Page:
Wednesday, May 7, 2008

Paragraphs, the Meatloaf of Writing

About paragraphing, Natalie asks,
To be able to do this succesfully in a novel would be a great skill. What would you say to newbie writers trying to hone their voice in regards to going this direction?

First, I would say that paragraphs are like meatloaf. Everyone's recipe is just a little different. And everyone ends up with a slightly different dinner. Does that mean it's not meatloaf anymore? Of course not.

Your paragraphing choices will bear the imprint of your voice. I think the key is to be aware of what you're doing and to be aware of other choices for paragraphing and the effect they might have on your prose.

An Exercise For Everyone

Let's all take out a manuscript that isn't entirely new. You want one you've been working on, one you may have spiffed up so that you feel it's in pretty good shape.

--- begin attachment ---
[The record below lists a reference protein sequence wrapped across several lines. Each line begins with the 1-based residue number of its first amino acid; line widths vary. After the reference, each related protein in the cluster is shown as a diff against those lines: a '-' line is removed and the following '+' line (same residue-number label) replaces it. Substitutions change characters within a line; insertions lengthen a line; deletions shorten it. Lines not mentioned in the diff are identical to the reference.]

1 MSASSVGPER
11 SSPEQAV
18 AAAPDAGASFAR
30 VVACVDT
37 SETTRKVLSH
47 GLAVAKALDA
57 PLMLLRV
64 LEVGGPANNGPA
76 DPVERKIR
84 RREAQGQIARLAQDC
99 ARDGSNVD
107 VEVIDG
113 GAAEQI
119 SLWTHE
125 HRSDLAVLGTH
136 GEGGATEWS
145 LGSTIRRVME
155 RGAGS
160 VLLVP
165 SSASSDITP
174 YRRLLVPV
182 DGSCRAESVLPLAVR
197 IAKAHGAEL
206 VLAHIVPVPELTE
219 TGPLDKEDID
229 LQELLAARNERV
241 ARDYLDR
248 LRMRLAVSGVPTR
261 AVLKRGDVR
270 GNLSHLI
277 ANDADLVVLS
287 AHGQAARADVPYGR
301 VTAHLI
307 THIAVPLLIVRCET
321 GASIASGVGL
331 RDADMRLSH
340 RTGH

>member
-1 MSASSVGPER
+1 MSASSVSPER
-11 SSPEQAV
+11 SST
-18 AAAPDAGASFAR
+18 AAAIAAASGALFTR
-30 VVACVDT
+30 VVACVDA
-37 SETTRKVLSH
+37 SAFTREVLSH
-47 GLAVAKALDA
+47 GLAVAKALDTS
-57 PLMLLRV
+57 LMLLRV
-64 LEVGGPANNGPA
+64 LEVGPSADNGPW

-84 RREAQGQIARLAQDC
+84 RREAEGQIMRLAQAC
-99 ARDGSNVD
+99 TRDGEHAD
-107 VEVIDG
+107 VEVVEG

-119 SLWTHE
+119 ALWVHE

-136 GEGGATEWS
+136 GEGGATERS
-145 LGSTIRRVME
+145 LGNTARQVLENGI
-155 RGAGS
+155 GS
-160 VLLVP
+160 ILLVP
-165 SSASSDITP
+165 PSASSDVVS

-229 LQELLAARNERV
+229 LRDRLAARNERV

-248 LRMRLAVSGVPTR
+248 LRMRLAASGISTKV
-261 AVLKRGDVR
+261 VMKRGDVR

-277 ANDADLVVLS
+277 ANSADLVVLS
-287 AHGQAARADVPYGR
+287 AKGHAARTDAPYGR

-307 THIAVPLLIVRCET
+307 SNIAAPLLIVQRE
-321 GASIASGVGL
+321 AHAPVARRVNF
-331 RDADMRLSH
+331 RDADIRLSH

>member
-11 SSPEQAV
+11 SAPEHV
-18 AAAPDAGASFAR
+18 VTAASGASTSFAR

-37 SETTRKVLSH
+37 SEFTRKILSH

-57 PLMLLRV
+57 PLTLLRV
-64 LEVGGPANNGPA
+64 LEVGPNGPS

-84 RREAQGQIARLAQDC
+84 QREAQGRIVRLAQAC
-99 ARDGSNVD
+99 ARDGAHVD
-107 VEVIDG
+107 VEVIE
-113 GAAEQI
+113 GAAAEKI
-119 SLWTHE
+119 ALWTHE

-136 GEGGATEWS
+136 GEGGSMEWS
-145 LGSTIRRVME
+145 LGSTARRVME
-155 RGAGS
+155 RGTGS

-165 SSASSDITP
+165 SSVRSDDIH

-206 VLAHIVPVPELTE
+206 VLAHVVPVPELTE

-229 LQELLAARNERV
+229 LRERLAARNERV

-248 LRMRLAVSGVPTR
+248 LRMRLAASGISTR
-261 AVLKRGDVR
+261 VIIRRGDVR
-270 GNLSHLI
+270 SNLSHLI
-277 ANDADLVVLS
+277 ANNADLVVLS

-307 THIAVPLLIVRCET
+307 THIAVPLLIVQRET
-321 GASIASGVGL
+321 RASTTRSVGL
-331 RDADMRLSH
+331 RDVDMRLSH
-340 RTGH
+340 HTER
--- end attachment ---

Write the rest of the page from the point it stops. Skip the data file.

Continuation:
Now scan the pages until you find three paragraphs with at least three sentences each that contain no dialogue. Avoid dialogue paragraphs for now, because dialogue paragraphs are written differently than other paragraphs.

Compare these three paragraphs. What do you open with? Action? Interior monologue? Where is the description? Where is the emotion? What do you close with?

Look at the first line of the next paragraph. Does it link back to the paragraph you're analyzing?

Notice your sentence lengths and structures. Do you tend to end on a short note? Is your middle sentence always compound?

You're looking for patterns. You have patterns, whether you're sensitive to them or not. You may need to look at more than three paragraphs before you start to see your patterns emerge -- and you may find you have multiple patterns. Maybe you gravitate toward paragraphs that open with rhetorical questions when a character is wrestling with a decision. Maybe your action paragraphs all contain a one or two word fragment somewhere in the middle of the paragraph. Maybe you always pair interior monologue and description in a particular way.